At three o'clock we had Sunday school in the basement of the old Street Church, and there supposedly for one hour, though really for an hour and a half, we were overwhelmed with the stern doctrines of the time.

At five we would get home. Father, having had a nap, now took a walk, always over mother's protest. She maintained, with a host of texts from the Old Testament, that it was ungodly to

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strike in; the dye must in some measure take. And it did in more than one of my nine brothers. I did not believe that every simple natural thing I wanted to do was evil; I did not love the Sabbath day that had been made hideous or the hell-fire texts and sermons. I did not see anything wrong in taking a walk to see birds and flowers on the Sabbath any more than on any other day. I wanted to be among the wild things of the woods; I loved birds and flowers more than churches and catechism. I got thrills of joy over a new bird, the track of a coon, or any evidence of the wild life all about us. I wanted to know more of these things, and was told that such trivialities were unworthy of a human being with an immortal soul to save. I had better mind my books, and keep my thoughts on the next world. What wonder that, being obviously an outcast, I was possessed of ever stronger repulsion?

By six o'clock we sat down to a long grace and a short evening meal, and by seven we were all of us again at the Rev. Mr. Blank's footstool, listening to his lurid word-pictures of our unspeakable depravity. He was supposed to have need of only an hour, but it was usually near nine o'clock when once more we were home. Then, after a pause, mother would say, "Now get the books." Each of us— there were thirteen children-was equipped with a Bible and a hymnbook. After going through about a dozen hymns and the twenty-third Psalm, father would say, "Now we shall read from the word of God in Chapter" so-and-so. He would read two verses, and the next would read two, and so on twice around. After this all kneeled down once more, with our tired, sleepy little noses rubbed hard into the varnish of the chairs, while he read another long prayer and finished up with "Our Father."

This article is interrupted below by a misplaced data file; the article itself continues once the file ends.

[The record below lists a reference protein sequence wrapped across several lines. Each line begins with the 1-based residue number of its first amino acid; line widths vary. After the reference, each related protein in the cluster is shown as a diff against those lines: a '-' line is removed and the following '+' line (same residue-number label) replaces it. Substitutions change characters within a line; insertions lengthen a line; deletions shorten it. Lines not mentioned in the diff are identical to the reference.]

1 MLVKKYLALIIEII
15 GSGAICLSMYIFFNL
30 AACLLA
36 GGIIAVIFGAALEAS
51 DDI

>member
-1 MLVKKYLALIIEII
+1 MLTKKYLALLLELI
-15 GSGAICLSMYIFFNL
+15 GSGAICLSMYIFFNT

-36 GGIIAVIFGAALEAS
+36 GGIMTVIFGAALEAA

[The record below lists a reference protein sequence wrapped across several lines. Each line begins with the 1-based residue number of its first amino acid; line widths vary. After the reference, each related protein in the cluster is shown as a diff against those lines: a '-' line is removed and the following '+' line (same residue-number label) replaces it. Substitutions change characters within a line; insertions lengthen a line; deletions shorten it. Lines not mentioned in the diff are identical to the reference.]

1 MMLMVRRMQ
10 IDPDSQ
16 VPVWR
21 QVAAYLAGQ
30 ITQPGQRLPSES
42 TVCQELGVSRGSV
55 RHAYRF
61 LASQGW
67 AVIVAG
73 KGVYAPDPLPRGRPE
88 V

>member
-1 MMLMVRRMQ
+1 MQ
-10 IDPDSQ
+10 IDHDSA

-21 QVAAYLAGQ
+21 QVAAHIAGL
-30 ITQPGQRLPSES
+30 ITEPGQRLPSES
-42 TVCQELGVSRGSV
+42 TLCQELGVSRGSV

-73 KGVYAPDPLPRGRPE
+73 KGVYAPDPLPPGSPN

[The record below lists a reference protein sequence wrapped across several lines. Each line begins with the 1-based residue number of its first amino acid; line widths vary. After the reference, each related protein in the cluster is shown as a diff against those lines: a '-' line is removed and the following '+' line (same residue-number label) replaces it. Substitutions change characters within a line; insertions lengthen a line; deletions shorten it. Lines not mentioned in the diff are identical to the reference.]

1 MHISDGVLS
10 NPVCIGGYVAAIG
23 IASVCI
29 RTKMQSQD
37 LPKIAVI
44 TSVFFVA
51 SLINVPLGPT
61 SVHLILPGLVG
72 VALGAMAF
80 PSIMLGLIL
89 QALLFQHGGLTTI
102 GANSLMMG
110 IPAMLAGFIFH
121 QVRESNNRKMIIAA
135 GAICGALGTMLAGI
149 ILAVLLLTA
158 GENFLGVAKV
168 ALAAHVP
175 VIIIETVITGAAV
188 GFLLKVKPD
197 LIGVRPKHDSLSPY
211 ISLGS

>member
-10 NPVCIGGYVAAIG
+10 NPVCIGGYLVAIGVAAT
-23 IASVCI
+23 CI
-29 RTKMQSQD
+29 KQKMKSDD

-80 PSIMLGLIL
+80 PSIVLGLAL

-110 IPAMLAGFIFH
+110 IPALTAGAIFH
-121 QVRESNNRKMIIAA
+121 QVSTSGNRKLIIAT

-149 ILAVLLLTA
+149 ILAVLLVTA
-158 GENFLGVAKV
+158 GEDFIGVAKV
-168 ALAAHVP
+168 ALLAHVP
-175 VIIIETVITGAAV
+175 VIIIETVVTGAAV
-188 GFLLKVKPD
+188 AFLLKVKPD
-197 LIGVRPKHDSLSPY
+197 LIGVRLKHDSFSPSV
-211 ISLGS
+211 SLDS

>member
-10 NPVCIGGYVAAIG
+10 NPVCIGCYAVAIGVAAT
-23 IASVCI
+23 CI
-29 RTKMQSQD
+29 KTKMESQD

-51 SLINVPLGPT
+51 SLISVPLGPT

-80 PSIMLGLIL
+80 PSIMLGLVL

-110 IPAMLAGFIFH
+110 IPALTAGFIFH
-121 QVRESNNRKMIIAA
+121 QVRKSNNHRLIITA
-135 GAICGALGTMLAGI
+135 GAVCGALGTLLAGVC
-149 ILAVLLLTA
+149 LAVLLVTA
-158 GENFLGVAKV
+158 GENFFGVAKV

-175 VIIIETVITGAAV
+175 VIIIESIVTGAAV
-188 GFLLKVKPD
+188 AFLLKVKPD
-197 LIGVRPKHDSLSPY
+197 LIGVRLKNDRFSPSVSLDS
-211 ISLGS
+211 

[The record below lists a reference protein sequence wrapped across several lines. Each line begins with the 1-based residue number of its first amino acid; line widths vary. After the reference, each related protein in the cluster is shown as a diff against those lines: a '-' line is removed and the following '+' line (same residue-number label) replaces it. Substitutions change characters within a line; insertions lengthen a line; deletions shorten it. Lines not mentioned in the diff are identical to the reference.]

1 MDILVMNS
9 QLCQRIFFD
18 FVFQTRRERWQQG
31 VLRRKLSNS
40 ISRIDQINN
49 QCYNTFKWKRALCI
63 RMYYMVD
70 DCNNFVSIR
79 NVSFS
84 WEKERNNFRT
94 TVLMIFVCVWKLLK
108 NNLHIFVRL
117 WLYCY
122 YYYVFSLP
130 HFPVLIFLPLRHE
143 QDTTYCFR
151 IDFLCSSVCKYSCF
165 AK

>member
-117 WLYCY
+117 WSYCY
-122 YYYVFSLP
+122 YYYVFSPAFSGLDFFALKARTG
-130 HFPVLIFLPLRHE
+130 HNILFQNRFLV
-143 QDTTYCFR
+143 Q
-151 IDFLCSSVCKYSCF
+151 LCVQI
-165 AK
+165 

Then mother would say, "Now, children, to bed, and don't forget your prayers.' Yes, another, with another chapter of the Bible, before we dared trust ourselves to our pillows.

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When one is soaked in a conception or doctrine night and day, year in and year out, by parents of irreproachable character and sincerity, it surely must

When at length the inner rebellion shaped itself into action, I was up against stronger powers than my own, and I experienced a crushing defeat. When, therefore, at the age of eighteen a chance came to leave home, I gladly went as one who quits life in a cellar to walk in the open fields.

For a time I lived as a student alone in London, and there I found the library of the British Museum, there discovered the key to the world of wild things. I had not even dreamed that there were books full of the precious facts for which I hungered. But my real life began when I left London for the plains, and there in the wide spaces of the West, where everything was,